Archive for June, 2006

Oil Union Bank Account Frozen

Wednesday, June 21st, 2006

More good news from Iraq - the General Union of Oil Employees has had its bank accounts frozen by the Iraqi government.

The union has been leading the fight against plans to transfer large parts of Iraq’s oil wealth to foreign corporations under Production Sharing Agreements, organising an anti-privatisation conference last year and planning another one this year, so I suppose it’s been asking for it.

No word as yet on why.

Attack on Ramadi

Friday, June 16th, 2006

Below the attention of the British press, something nasty is happening in Ramadi. Dahr Jamail reported on Monday that a major Coalition assault on Ramadi is beginning:

the US military has been assaulting the city for months with tactics like cutting water, electricity and medical aid, imposing curfews, and attacking by means of snipers and random air strikes. This time, Iraqis there are right to fear the worst - an all out attack on the city, similar to what was done to nearby Fallujah.

It looks as though he’s right. The US military have given the kind of semi-denial which all but confirms something is happening. According to a Pentagon spokesman discussions of large-scle offensive “may be somewhere off the mark” - but when George Bush himself has spoken of an offensive in Ramadi, “off the mark” likely means little more that that there will be more focus on putting Iraqi rather than American troops in the front line. The Americans, with 1500 troops recently brought from Kuwait to Anbar, will simply be “helping them do that with our own military forces and our forces that operate as embedded trainers and in other ways”.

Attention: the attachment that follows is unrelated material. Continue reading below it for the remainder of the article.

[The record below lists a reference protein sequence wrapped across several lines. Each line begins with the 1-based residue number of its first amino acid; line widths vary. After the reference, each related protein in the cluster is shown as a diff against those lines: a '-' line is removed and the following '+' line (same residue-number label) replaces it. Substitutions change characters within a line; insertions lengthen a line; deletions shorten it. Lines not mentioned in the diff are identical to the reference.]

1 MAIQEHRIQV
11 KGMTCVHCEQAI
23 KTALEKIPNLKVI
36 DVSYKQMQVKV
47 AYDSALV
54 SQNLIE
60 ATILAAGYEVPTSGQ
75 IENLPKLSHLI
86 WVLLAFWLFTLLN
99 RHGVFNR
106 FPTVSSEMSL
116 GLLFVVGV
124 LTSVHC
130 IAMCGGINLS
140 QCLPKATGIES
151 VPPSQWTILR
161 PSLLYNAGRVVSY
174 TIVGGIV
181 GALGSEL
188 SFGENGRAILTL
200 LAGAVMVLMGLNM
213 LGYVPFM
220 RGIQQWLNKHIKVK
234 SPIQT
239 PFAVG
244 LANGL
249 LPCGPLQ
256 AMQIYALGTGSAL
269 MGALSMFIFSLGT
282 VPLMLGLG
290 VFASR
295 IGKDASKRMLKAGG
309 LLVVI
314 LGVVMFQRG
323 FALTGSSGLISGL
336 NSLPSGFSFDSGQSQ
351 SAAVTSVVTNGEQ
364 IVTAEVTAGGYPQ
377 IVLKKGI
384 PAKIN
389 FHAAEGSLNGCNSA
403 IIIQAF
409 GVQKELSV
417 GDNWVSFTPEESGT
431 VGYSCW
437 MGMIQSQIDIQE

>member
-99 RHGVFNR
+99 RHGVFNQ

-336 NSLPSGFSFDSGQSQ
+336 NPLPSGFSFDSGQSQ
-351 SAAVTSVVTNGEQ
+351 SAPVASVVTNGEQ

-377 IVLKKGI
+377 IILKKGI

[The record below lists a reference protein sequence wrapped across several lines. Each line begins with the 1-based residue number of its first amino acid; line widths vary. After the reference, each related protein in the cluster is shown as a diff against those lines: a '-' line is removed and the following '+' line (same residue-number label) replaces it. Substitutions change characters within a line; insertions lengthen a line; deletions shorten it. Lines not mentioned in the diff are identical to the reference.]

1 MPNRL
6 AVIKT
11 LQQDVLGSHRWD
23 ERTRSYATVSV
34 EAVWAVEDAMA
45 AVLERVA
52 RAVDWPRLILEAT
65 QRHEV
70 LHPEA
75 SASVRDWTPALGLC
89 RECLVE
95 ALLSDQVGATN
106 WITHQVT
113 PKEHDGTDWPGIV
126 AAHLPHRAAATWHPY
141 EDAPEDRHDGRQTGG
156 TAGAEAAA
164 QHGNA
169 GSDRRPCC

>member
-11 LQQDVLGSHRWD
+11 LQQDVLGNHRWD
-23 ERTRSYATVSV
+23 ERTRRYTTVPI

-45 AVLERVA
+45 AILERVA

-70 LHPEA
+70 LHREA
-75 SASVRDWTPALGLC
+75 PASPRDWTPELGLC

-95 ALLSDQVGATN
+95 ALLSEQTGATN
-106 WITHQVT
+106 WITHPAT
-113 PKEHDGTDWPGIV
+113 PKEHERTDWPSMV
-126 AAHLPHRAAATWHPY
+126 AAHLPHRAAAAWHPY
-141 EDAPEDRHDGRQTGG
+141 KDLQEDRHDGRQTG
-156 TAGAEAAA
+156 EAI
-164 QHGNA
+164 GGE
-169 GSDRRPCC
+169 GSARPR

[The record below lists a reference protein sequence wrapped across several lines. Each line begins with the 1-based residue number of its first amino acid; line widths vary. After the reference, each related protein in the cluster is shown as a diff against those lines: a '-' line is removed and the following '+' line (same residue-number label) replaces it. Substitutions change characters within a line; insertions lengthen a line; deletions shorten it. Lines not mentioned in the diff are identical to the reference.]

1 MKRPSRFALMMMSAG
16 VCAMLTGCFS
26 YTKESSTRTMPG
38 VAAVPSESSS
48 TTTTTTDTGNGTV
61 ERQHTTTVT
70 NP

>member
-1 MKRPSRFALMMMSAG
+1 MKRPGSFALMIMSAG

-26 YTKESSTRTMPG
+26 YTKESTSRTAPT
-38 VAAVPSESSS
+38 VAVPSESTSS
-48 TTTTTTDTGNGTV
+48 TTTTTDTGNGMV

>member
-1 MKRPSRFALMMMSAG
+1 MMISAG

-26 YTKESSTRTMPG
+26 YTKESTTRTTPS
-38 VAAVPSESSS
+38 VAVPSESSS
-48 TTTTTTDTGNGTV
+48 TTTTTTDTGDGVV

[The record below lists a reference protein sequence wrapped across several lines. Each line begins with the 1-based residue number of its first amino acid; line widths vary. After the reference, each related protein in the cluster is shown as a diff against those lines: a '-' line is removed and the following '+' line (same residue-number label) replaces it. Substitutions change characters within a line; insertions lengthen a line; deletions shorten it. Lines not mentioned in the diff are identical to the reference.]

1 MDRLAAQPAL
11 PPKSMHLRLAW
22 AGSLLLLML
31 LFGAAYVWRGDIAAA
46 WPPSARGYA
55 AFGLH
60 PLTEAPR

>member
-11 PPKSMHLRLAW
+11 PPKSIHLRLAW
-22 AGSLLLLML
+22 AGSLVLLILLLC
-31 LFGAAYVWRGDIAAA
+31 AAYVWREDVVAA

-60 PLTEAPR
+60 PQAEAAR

However it is spun, this offensive has already dramatically harmed Ramadi, and we can only expect the news to get worse. It’s probably best to ignore the claim that some 300,000 Ramadi residents have fled their homes this past week - but the more credible figure of 10,000 is bad enough. And we’re seeing use of the same tactics which were widely condemned when they were used in Fallujah, Tal Afar and elsewhere.

The city is now virtually cut off, with Al-Jazeera reporting that the roads are blocked, and .”a giant wall of sand has been piled up around the perimiter”

As we have documented in previous campaigns water and electricity supplies have been cut off, possibly as part of an illegal US tactic of denying essential amenities to besieged cities. One report talks of “outages in the water, electricity and phone networks”. Dahr Jamail has been told that “Ramadi has been deprived of water, electricity, telephones and all services for about two months now”, and former governer of Anbar province has said that:

“The situation is catastrophic. No services, no electricity, no water”

So, all in all it seems we’re going back through the same mistakes and crimes seen in a half-dozen previous cases.

[edited to reduce the refugee count to something more plausible]